Bridging the capacity gap for young women living in slums

By Sophia Khamis, Machakos

Sophia Khamis speaking at a recent workshop on Youth Radicalization, held in Embu.

Sophia Khamis speaking at a recent workshop on Youth Radicalization, held in Embu.

The number of young women living in informal settlements and serving in the informal sector to earn a living is rapidly increasing. This is as a result of an increase in the number of girls who have accessed education, but as a result of poverty do not make it to higher institutions of learning, which often extinguishes their opportunities for leading a good life. In the informal settlements, young women continue to live in fear of violence, rape, sexual abuse and HIV/AIDS.

I am a graduate from a tertiary institution, living in Mjini informal settlement in Machakos County, while growing up i was fortunate enough toattendsecondary school, i remember vividly that ihardly stepped out of my mother’s house at night to go to the toilet for fear of being sexually assaulted. As a young girl- now a young woman,  lifethen was not easy . This is just but a portion of some of the challenges that an ordinary girl living in the settlement has to go through.

It is often perceived by many that a young woman can only forge ahead in life by either depending on their spouses, family or networks to make a mark in society. However, with the little experience I have gathered overtime, through self education and self sacrifice. This would be the best starting point for any young woman whose dreams seem to be a pipe dream.

I love being a young woman, the opportunities i have had so far came through learning about my rights, and I would love to further this course through empowering fellow young women on their rights and existing opportunities that manifests through self teaching which builds capacity for self development and transforming societies.

The Affiliation Aspect

I happened to join Muungano wa Wanavijiji, a movement of the urban poor living in Kenya’s informal settlements, this was four years ago. This was through a Know your county platform that aimed to grow young women leaders that are able to be community defenders on matters devolution and accountability. The project employed innovative approaches to impart such information to teenage girls in Machakos County. Currently am greatly involved in the federation activities that involves; community mobilization, social advocacy, data collection for policy influence and infrastructure development for informal settlements. My role is mainly on the component of the youth programme. The programme has been established to fill a gap left by the absence of the youth, especially young women in transforming our settlements, through a diverse approach. Under the federation programme, youth from different informal settlements in Nairobi, Nakuru, Machakos and Kiambu aged between 18 and 28 are learning to explore the complex issues affecting their daily lives as well as many more in the slums through activities such as documentation, data collection and management, photography, community projects, sports and peer group discussions. Having learned the basics of documentation and photography with the use of basic mobile phone cameras, we have learnt to capture images to illustrate those issues affecting us in the slums, as well as events highlighting female leadership roles within the federation. Most youth programmes in Kenya, especially those concentrating in the informal settlements, tend to have an overwhelmingly male leadership, which largely discounted the special needs of young women.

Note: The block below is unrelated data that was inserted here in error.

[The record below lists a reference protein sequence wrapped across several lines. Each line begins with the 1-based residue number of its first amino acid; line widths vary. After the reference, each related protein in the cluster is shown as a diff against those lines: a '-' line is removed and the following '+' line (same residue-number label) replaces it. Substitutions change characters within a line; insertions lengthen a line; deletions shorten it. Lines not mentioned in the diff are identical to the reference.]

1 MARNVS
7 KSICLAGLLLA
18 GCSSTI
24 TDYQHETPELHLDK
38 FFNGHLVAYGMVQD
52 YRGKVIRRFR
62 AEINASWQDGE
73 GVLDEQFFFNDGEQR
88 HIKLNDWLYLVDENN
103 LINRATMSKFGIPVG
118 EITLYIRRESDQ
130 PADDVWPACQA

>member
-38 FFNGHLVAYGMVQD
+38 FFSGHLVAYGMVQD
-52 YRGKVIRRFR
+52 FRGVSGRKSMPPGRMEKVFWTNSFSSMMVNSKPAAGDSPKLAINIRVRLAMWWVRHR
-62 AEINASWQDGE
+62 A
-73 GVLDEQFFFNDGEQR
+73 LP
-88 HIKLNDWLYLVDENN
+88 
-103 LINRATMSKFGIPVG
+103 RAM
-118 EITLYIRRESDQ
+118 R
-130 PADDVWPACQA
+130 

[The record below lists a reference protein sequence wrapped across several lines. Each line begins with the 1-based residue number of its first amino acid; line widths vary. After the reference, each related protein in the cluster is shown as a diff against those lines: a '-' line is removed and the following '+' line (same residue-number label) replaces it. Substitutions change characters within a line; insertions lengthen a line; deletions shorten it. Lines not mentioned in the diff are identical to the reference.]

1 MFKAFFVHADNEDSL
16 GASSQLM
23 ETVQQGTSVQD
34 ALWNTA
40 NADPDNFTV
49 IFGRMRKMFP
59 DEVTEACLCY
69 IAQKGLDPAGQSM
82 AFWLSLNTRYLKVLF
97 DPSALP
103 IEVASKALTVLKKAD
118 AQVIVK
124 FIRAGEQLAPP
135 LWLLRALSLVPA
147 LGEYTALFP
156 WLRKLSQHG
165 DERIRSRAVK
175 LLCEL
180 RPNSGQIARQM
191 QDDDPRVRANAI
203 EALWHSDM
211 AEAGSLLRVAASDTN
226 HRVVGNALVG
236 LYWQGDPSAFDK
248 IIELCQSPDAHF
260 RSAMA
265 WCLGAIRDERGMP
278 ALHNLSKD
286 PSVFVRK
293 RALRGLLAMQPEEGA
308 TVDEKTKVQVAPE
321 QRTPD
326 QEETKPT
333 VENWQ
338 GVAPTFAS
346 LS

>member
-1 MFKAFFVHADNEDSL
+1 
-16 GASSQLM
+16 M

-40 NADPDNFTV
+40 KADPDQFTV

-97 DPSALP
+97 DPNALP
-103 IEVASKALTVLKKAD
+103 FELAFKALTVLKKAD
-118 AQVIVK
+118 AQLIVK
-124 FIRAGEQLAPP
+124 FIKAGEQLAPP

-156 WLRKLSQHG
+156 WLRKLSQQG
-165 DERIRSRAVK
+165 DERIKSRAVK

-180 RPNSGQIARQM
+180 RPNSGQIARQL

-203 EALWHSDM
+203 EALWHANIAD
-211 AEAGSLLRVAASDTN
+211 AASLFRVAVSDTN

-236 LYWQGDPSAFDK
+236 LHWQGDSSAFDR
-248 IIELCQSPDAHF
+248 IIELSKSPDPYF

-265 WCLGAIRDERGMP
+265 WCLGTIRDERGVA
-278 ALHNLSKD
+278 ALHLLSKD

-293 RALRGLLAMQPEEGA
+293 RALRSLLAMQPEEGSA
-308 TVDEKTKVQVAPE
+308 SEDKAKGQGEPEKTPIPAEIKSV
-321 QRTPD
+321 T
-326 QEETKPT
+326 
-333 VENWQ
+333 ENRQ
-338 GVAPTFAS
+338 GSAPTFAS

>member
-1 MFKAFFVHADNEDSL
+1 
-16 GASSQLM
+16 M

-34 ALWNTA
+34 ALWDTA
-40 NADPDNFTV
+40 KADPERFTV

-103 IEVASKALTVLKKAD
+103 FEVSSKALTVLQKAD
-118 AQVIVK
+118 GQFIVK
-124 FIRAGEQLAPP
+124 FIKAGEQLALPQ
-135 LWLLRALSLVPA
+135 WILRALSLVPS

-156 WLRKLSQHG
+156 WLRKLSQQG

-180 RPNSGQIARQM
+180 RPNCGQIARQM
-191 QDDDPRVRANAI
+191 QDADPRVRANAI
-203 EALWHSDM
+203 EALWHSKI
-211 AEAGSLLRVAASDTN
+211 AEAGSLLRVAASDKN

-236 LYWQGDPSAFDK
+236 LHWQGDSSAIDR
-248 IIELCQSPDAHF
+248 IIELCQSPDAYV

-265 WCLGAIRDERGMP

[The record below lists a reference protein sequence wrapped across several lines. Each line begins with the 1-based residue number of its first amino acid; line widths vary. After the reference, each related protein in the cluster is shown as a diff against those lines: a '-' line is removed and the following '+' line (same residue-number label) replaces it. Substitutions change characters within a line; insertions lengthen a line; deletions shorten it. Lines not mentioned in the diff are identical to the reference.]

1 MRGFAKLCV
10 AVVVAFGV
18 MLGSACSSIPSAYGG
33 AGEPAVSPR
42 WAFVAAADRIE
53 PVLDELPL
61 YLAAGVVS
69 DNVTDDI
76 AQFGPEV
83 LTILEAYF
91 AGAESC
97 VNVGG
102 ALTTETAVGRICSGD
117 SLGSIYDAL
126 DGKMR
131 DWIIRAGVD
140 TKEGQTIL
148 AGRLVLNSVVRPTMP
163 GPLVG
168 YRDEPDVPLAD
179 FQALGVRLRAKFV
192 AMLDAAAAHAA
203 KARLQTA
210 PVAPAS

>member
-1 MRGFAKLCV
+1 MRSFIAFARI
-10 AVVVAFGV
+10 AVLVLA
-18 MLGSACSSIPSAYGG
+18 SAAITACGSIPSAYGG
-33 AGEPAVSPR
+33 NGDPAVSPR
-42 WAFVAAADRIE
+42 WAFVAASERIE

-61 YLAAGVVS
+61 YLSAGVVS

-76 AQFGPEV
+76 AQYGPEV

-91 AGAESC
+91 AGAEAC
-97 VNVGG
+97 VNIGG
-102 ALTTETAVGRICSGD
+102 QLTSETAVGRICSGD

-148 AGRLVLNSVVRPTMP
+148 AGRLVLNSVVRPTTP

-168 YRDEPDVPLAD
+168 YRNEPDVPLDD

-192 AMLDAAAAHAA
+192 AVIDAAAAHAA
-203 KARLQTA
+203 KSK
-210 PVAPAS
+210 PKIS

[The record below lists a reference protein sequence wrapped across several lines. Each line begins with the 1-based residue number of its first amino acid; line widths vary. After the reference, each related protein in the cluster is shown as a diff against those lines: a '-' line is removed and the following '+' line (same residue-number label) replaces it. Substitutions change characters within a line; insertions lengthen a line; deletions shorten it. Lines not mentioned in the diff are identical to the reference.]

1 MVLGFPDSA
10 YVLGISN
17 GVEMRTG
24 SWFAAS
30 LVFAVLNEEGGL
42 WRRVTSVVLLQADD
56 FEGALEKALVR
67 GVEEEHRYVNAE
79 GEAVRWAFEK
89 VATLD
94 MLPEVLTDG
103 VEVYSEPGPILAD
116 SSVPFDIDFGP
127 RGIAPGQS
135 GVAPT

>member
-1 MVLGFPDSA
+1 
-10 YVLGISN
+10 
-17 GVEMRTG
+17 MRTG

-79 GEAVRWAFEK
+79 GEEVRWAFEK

Challenge to Access Education

However, the greatest challenge for girls is education. Several know they may not even make it to secondary school, either for lack of fees, or blatant refusal by parents to keep them in school. Why is it that women are not given a chance to make their dreams come true? Instead of us doing what we want, we are forced to do what we do not want to do, and if we refuse, we are stigmatized. The number of young women living in informal settlements and serving in the informal sector to earn a living is rapidly increasing. This is as a result of an increase in the number of girls who have accessed education, but as a result of poverty do not make it to higher institutions of learning, which often extinguishes their opportunities for leading a good life. In the informal settlements, young women continue to live in fear of violence, rape, sexual abuse and HIV/AIDS.

Federation's Lessons

Now, armed with the knowledge and information on diverse issues, I now have an open mind as well as communication and leadership skills, we are able to make momentous decisions on the basis of what they have learned. I would not be a strong young woman. I have become a mother, but with these sets of skills and the savings model taken seriously, I have been able to venture in a small business that allows me to earn an honest living. It’s my pleasure being a youth federation. Being a young mother from the slum was quite a challenge people from the community looked at me like an outcast. But since i joined the federation a few years back everything changed my perspective of life, it was different. A lot of opportunity raised. Other federation women have taught me a lot, “you can be from the slum but be modest, hardworking, knowledgeable and presentable. The learning exchanges i have the opportunity to attend have widened my scope to learn more. I have heard various training and now as i walk i feel like a university graduate. I pray and hope to also mentor other young mother's is one is allowed to give up life is full of opportunities